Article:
NEWS & VIEWS
A large number of audiences were enthralled by spell-bound performance of renowned Sufi artistes in a three-day 16th Sufi music festival, at Alhamra Cultural Complex, Qadhafi Stadium, Lahore. Eminent singers and musicians amused the jammed-packed hall with instrumental and classical performances besides the Sufi poetry in their melodious voices. The event was organized by Rafi Peer Theatre Workshop, where 29 musical groups from across the country with more than 400 artists performed. The Sufi poetry disseminates message of peace and cohesion, besides strengthening bonds among people. The event was attended by renowned Sufi-musicians, singers and performers; a large number of people from different walks of life attended the Sufi Music Festival. The objective of this write-up is not to compare Sufism with other schools of thought, but to highlight the role it played in bringing peace and interfaith harmony in the society.
Quaid-i-Azam had envisioned Pakistan to be a modern progressive state, rooted in the eternal values of our religion, and at the same time responsive to the imperatives of constant change. In his address before the Constituent Assembly on 11th August 1947, the most remarkable part of this speech was his assurance to the people of Pakistan including minorities that their fundamental rights, liberties and freedom would be well-protected. “You are free; you are free to go to your temples; you are free to go to your mosques or to any other place or worship in this State of Pakistan. You may belong to any religion or caste or creed that has nothing to do with the business of the State”, he declared before the constituent assembly. The people of Pakistan, being proud inheritors of traditions of great Sufis, saints and poets who fostered the message of peace and brotherhood over the centuries wish to establish a tolerant society.
Fortunately, the social contract of Pakistan and its cultural foundations blended with the characteristics of Sufism tend to accommodate the dissenting thoughts and opposing beliefs. The main strength of revered Sufis was their passion for interfaith harmony and readiness to engage in dialogue, and hold followers of other religions in high esteem. They approached the opposing faiths with an urge to learn and understand the rationale of that belief system/faith and the path of reaching the God. And they treated other religious communities kindly and gently. In order to fight the growing menace of religious extremism and sectarian divide leading to violent killings and ethnic and sectarian intolerance in Pakistan, it is imperative to highlight the teachings of great Sufi saints. Of course, more of music and cultural festivals should be held so that people are mellowed with the message of peace by the sufi poets.
Many Muslim rulers who ruled India had shown tremendous reverence to Sufi saints who were kind and generous to all human beings irrespective of their religion, ethnicity and creed. Thus, they were a source of unity and harmony between followers of different religions. Founder of the Mughal empire, Zahir-ud-Din Muhammad Babar (1483-1530) in his memoir Tuzk-i-Babri had advised his son Humayun in these words: “India is a big country inhabited by various nationalities, ethnic groups and followers of different religions; and you should mete out equal treatment to all”. Moinuddin Chishti (RA) (1141-1230), also known as Khwaja Gharib Nawaz (RA) who was the most famous Sufi saint of the Chishti Order of the Indian Subcontinent. The initial spiritual chain or silsila of the Chishti order in India comprised Hazrat Moinuddin Chishti (RA), Hazrat Bakhtiyar Kaki (RA), Hazrat Baba Farid (RA) and Hazrat Nizamuddin Auliya (RA). Today Hindus, Sikhs and followers of other religions also visit their shrines to pay homage and respect.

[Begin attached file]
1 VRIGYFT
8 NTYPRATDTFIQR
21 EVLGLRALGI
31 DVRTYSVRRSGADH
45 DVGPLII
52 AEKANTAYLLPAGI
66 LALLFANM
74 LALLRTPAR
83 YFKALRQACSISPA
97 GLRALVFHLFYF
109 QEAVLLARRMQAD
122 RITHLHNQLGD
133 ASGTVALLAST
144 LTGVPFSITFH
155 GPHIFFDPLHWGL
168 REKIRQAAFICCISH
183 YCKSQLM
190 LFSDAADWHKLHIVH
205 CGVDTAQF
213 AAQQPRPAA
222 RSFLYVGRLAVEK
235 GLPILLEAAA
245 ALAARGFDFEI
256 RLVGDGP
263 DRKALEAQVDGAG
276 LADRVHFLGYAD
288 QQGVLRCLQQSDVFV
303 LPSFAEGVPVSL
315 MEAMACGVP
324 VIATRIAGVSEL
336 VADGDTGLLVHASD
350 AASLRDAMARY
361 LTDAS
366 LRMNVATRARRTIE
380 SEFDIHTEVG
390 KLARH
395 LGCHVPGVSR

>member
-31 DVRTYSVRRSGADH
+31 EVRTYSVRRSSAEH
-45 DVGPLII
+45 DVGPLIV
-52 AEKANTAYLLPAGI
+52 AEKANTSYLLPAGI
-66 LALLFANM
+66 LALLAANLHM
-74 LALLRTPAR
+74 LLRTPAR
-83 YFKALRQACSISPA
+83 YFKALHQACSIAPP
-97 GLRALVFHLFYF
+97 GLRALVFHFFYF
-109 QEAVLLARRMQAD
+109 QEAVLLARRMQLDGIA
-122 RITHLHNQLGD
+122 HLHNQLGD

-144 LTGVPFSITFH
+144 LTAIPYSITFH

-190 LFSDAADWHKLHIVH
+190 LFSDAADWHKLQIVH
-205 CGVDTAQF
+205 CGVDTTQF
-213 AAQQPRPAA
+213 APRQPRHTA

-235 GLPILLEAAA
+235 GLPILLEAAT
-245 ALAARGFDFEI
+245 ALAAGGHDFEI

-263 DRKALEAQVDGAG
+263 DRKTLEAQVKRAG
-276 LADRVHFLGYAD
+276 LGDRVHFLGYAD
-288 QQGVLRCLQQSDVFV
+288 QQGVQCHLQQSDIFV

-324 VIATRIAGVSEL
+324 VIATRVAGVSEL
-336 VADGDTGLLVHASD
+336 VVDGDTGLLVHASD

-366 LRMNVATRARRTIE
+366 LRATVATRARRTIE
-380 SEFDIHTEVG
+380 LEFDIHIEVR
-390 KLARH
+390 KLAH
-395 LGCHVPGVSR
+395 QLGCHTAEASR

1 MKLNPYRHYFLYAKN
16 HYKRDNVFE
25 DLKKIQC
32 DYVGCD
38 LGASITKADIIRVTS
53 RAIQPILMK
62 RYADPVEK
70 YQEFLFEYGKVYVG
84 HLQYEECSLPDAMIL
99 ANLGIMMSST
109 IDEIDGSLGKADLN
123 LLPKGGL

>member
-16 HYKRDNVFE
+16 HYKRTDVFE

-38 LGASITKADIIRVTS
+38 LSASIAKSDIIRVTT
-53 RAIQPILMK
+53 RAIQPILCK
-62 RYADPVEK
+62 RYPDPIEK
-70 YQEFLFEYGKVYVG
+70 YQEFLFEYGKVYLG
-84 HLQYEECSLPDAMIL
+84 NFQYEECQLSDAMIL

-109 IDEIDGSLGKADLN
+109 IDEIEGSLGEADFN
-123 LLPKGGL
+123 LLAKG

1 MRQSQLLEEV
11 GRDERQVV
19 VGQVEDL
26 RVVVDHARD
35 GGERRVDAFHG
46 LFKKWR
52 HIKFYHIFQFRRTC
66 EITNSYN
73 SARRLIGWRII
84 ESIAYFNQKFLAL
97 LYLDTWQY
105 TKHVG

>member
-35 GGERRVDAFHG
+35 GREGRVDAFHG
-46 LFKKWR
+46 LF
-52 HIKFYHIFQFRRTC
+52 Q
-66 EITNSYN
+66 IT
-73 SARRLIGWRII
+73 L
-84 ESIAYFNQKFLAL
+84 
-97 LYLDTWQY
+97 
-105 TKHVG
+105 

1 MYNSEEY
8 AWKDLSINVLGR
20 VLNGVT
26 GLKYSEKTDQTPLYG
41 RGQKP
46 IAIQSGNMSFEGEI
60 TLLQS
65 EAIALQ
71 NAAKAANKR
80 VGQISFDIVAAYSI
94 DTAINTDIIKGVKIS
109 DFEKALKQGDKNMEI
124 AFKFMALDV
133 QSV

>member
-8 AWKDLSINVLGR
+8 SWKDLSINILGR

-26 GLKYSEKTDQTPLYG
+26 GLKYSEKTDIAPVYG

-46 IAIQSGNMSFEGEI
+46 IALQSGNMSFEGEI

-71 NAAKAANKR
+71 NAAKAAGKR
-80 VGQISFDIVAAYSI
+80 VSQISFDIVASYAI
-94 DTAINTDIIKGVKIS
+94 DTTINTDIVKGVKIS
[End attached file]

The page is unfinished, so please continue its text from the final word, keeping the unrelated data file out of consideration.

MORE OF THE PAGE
Ali Hajvery (Data Gang Bakhsh), famous for his generosity, had made immense contribution to peace and harmony in the society. Abdul Qadir al-Gilani (1077–1166), was a renowned Muslim saint, who was the founder of the Qadriya order, the most tolerant and charitable of the Sunni order of the dervishes. He is held in veneration by Muslims of the Indian subcontinent where followers call him “Ghaus-i-Azam”. Sufi poetry is impressive with an appeal to all segments of the society, as Sufi poets used local metaphors understandable to the common people. In Punjab, Sufi poets Bulleh Shah, Waris Shah and Shah Hussian were revered by the people of all religions and ethnicities. In Sindh, Hazrat Shah Abdul Latif Bhitai (RA), Sachal Sarmast, Lal Shahbaz Qilandar; in Balochistan Mast Tawwakali and in Khyber-Pakhtunkhwa Rehman Baba were Sufi poets who gave message of tolerance, peace and harmony and also made tremendous contribution towards enriching our culture.
More than fourteen hundred years ago, Islam gave the message of peace, justice, human dignity, reason and light. Those who misinterpret Islam as a dogmatic, conservative, upholder of obscurantism in fact deviate from the simple, rational and humane spirit of Islam, and thus are enemies of Islam. Unfortunately, Islam has not been depicted in proper perspective for about thousand years so as to appeal to the intellect of contemporary leaders or to attract the raw senses of the masses. The religious parties should highlight progressive aspect of Islam, and shun sectarianism. There is historical evidence that when an honest, dedicated, dynamic and courageous leadership emerged, it inspired the people, and society was converted into a progressive, vibrant and dynamic organism brimming with vitality. In view of the present predicament, Muslim scholars must find ways and means to extricate the Umman from the quagmire it is in.
—The writer is a senior journalist based in Lahore.